Parchen Drugs For Paint
PARCHEN DRUGS FOR PAINT
Henry Parchen was a druggist and entrepreneur who moved to Helena in 1865 after spending a year in Virgina City working as a bookkeeper. He was a focused businessman who responded strategically in an opportunistic time in Montana’s history. Through various business relationships he positioned himself to own his own store which he named “Parchen and Company.”
Mr. Parchen billed his business as the “Oldest and Leading Drug and Paint House In The State.” His Helena store as well as a branch store in Deer Lodge was not without challenges, all suffering fires. The fires in Helena, one in 1869 and the other in 1874, required extensive repair but did not deter his drive to rebuild and move his business forward eventually creating great wealth. Later Parchen Drug and Paint became one of the independent drug stores under the United Drug Store consortium and after World War I became part of the Rexall chain of drug stores.
Mr. Parchen’s extensive influence led him to multiple positions in the legislature. His obituary in the October 7, 1925 publication of the Helena Independent newspaper was front page news, directly below “ADDRESS OF PRESIDENT BROAD PLEA FOR PEACE AND RELIGIOUS FREEDOM.”
GENERAL ARTHUR CIGARS – KERBS, WERTHEIM AND SCHIFFER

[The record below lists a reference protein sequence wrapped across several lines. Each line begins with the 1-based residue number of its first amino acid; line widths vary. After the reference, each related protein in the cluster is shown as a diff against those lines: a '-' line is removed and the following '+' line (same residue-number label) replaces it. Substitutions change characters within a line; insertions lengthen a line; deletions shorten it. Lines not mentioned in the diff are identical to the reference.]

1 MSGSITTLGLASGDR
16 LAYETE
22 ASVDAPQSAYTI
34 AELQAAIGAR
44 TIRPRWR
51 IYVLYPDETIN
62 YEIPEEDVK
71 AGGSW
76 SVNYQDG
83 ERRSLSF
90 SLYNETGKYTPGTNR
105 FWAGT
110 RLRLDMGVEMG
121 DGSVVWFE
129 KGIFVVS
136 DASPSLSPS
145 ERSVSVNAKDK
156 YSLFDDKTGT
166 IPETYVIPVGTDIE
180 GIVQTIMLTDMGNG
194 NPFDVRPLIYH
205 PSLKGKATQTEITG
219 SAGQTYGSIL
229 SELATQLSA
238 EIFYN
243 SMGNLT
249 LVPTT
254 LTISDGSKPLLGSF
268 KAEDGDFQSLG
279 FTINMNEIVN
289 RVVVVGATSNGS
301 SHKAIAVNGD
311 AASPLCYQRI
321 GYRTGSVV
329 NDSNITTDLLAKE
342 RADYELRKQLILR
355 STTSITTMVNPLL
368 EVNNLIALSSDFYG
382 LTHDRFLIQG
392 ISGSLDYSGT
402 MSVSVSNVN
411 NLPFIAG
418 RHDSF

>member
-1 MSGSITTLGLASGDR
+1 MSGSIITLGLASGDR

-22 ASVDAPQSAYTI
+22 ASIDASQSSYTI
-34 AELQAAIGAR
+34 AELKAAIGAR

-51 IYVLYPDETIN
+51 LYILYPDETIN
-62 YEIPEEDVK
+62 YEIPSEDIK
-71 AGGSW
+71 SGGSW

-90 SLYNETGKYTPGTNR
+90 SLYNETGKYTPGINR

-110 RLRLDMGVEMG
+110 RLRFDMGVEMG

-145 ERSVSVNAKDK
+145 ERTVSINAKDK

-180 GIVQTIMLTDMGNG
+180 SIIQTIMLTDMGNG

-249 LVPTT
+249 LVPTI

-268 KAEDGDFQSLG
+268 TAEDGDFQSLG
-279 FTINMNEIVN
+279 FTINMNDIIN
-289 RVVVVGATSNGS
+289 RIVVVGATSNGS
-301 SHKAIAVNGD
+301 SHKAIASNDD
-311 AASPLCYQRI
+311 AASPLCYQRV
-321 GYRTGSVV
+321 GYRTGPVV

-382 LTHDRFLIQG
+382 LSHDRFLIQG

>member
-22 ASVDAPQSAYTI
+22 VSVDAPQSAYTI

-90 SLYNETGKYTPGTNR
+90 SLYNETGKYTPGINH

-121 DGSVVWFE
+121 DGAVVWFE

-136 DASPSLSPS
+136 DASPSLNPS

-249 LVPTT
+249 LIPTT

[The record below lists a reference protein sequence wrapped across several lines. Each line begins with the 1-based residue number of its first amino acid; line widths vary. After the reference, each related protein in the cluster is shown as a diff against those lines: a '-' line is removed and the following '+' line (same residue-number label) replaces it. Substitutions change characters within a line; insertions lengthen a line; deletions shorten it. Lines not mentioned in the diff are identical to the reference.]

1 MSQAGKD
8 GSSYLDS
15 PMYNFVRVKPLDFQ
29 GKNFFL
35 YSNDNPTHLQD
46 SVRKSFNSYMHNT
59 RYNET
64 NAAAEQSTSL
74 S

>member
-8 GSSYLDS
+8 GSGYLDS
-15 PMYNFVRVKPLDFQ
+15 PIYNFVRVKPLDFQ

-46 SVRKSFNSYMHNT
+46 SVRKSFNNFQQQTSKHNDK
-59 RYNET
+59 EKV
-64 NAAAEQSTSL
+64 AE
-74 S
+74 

If you see a ghost sign identifying an old drug store you may just see a faded cigar sign on the side tempting gentlemen to pop in and spend 5 cents for their favorite smoke.
Kerbs, Wertheim & Schiffer, cigar manufacturers, produced General Arthur Cigars, which was one of the country’s more widely advertised cigars in the late 1890’s and early 1900’s. A faint emblem can be seen in the middle left side of this wall advertisement. It is the label of General Arthur with Kerbs, Wertheim and Schiffer imprinted on the lower border. A Google search will reveal several good examples of the General Arthur label on signs and boxes- mostly e-bay and auction references – and will round out the visual of the ghost sign.
Kerbs, Wertheim and Schiffer became part of United Cigar Manufacturers who ultimately became part of General Cigar Corporation. This sign was most likely painted between 1900 and 1909 but definitely prior to 1917 when the brand was discontinued. Luckily an excellent apparition of the sign exists in its original form.
In: Uncategorized · Tagged with: apparition, General Arthur Cigar, Henry Parchen, Kerbs Wertheim and Schiffer's, Parchen Drug and Paint, Rexall